Wednesday, August 31, 2011

Annotated Bib - Matter

There are three states of matter: solids, liquids, and gases. These states can be easily understood by young children most easily in relation to the weather. Children are often intrigued by the different forms of precipitation and condensation but do not understand the concept. By studying matter through weather and other simple activities, young children will get an idea of the different properties.

Some of the books and activities listed below will help your students better understand this cycle and the idea of solids, liquids, and gases. There are resources for both students and teachers.

Matter is studied throughout Elementary school and beyond. The focus of this blog is for young children and more specifically fits into the 2nd grade Virginia Standards of Learning.

A Drop of Water. By Walter Wicks. Illus. by the author. 1997. 40p. Scholastic Press, (9780590221979). Gr. 1-5.
Walter Wick introduces water as mysterious. He proposes interesting characteristics of water using beautiful photography. He explains water using scientific language that children may begin to understand. This is a more advanced book but teachers can choose excerpts to use during class.

It’s Science! Solid, Liquid, or Gas? By Sally Hewitt. Illus. by the author. 1998. 32p. Children’s Press, (9780516263939). Gr. K-3.
This book introduces solids, liquids, and gases using definitions and simple, everyday objects to help children understand matter. There are questions, explanations, and activities for children throughout the book.

Liquids in My World. By Joanne Randolph. Illus. by the author. 2007. 24p. The Rosen Publishing Group, (9781404284270). Gr. K-3.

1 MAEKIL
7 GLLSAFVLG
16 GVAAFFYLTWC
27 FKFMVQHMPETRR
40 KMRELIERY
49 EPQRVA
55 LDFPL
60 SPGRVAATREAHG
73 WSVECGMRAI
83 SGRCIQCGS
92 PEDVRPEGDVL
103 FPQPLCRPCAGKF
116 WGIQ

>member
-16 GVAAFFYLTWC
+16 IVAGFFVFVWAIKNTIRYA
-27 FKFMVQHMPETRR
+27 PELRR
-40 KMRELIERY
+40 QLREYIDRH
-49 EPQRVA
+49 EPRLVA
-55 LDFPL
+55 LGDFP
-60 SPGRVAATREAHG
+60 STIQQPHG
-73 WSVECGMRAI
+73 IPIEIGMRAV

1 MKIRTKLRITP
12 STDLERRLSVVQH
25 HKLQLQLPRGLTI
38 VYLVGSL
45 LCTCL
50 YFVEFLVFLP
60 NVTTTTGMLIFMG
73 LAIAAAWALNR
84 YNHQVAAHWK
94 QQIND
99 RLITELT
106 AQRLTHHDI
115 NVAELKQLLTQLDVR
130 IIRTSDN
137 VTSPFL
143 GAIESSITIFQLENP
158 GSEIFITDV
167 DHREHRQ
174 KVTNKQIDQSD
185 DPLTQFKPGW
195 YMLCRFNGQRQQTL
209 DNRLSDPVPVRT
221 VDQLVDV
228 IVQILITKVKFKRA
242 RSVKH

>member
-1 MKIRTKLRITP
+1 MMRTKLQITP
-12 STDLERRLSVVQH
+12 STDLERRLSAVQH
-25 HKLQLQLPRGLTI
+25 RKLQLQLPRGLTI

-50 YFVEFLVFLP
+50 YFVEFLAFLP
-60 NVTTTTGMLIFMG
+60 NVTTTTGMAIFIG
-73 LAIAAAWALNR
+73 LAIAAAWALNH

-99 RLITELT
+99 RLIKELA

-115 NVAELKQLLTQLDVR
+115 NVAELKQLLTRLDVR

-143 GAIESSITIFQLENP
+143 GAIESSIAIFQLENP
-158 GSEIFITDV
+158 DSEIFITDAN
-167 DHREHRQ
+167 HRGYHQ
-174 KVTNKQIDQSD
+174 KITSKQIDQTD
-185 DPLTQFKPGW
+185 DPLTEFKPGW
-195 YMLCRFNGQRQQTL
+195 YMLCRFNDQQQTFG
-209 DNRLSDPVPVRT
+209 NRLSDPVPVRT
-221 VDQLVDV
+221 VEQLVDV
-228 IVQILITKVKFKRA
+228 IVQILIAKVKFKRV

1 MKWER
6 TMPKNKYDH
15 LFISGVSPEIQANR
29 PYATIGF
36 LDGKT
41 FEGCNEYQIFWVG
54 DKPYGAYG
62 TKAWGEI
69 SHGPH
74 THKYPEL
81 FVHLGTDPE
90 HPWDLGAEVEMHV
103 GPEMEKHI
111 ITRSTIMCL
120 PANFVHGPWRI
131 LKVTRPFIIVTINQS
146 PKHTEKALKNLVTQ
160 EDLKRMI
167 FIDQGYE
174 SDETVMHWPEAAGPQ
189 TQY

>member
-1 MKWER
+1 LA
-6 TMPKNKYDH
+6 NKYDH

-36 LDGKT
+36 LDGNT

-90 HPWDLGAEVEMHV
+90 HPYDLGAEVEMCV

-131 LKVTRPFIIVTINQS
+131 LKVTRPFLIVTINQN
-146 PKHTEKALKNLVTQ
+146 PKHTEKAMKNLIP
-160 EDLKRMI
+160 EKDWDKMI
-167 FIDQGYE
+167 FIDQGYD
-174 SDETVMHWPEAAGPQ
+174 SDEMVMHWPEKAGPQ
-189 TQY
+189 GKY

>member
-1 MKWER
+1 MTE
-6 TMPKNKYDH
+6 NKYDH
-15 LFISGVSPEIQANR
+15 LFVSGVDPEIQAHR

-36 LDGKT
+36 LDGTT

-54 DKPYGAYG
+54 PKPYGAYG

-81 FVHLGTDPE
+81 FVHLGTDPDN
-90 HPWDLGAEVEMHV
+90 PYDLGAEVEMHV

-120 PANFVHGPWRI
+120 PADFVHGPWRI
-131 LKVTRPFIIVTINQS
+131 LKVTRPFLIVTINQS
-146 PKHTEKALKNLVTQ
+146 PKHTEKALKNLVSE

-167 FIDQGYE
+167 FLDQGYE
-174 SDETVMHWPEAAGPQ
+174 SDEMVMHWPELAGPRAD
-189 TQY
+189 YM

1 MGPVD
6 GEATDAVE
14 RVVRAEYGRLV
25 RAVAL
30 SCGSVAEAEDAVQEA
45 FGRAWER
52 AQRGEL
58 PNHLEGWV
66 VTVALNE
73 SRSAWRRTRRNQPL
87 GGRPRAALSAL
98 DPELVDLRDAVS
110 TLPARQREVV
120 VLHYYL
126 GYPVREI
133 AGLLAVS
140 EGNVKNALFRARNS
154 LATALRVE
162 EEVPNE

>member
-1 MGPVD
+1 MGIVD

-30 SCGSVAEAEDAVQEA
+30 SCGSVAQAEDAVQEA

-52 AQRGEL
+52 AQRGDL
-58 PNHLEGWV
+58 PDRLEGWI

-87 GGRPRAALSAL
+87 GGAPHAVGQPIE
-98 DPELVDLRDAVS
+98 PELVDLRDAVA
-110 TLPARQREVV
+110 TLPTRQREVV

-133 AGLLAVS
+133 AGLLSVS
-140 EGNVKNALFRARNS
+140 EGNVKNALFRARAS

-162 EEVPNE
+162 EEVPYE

Helps children understand what a liquid is, where we see liquids, and helpful vocabulary to go along with understanding liquids.

Splish Splash. By Joan Bransfield Graham. Illus. by Steve Scott. 2001. 40p. Sandpiper, (9780618111237). Gr. K-2.
This is a cute and creative book about the different states of matter using poetry. The words are strewn in with the pictures to emphasize the poems using words.

The Water’s Journey. By Eleonore Schmid. Illus. by the author. 1994. 32p. North-South/Night Sky Books, (9781558583603). Gr. 1-3.
This book paints a picture of water’s journey in the world. It begins with the water falling from the sky, running along rivers and waterfalls to the ocean, and comes full circle with the evaporation and precipitation again.

Web Sites
Fossweb Solids and Liquids
On this page you can find an interactive game for students, common questions and answers related to matter, as well as links to images, movies, audio, and other websites.

PBS Teachers Exploring Weather
Ideas for the classroom and links for students and teachers can be found on this webpage.

This site includes activities for students involving melting ice and boiling water. It also contains an interactive game to help understand the changing states of matter, how to keep an ice cube from melting, and other helpful links for teachers and students.

Second Grade Science Activities
This web page is a great resource for classroom Science activities. There are two activities included which relate to this lesson, one called Puddle Science which studies evaporation, and another called States of Matter in a Baggie which shows students an example of freezing, melting, condensation, and evaporation.

Study Jams! Solids, Liquids, and Gases
This website is helpful for students. It explains what matter is and includes a video, song, quiz, and vocabulary. It also includes a lesson plan and teacher guide to help with teaching matter.

For Teachers
Science Standards of Learning for Virginia Public Schools
2.3 The Student will investigate and understand basic properties of solids, liquids, and gases. Key concepts include
a) identification of distinguishing characteristics of solids, liquids, and gases;
c) changes in phases of matter with the addition or removal of energy.

Background Information from Curriculum Framework
- Matter most commonly occurs in three phases: solids, liquids, and gases.
- Matter can change from one phase to another.
- When matter changes from one phase to another, these changes are referred to as physical changes.
- Changes from solid to liquid to gas require the addition of energy.

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